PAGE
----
The important point to stress here is that OpenStreetMap is offering map resources covering the Haiti Earthquake in a variety of formats. You can browse the map as conventional fluid web interface, but our open data allows us to do so much more than that.

  • We can offer downloads of raw OSM XML data, ESRI shapefiles, Garmin img. These are listed at the top of that page. Well done to GeoFabrik for responding quickly with their specialised Haiti downloads service
  • Mobile devices across many platforms can make use of our data or map images. See this section and the main ‘Software for mobile devices’ list. People heading to Haiti for rescue and recovery missions, should juice up their devices with this good stuff!
  • We can render the map in different ways. User:Ldp set up as a custom Mapnik rendering showing building damage and refugee camps. These are special tags invented for the purposes of recording this information using OpenStreetMap’s open tagging approach
  • We can provide rendered maps tiles for use in online apps. Anyone setting up a website e.g. to help with the earthquake response, can display OpenStreetMap maps in much the same way as embedding a google map. (It’s a little known fact that you can even use Google Maps API to display OpenStreetMap tiles. See Google Maps Example)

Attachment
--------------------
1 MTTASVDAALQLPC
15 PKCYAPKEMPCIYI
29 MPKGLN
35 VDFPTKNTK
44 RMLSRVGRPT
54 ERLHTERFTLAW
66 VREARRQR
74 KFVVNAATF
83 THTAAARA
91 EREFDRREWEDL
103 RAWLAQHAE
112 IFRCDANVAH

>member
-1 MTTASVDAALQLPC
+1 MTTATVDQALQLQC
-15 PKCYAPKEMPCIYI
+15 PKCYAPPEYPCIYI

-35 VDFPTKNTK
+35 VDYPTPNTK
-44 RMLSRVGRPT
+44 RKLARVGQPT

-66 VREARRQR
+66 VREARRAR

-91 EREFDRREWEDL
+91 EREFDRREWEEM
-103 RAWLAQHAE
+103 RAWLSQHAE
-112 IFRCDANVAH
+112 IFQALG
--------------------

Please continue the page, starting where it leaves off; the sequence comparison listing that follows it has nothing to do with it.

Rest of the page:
• We can offer maps files for printing. The list of printable files includes vector formats (SVG and PDF) and high resolution raster images offered by me! This was my main technical contribution over the past week (assuming you don’t count wiki link fiddling as technical!) I set up some hi-res map images of Port-Au-Prince and Carrefour and a script to rebuild the image with updates every hour. At the time I hadn’t noticed GeoFabrik had done the same thing, but they’re covering different areas and larger images, so it’s all a good variety of offerings.
  • We can set up other types of customised geo services for Haiti using OpenStreetMap’s raw data. Check out Open Route Service Haiti and Nominatim Search for Haiti

A lot of these things were possible using the collective expertise of the OpenStreetMap community who, uniquely, have become fully accustomed and experienced with having access to raw map data.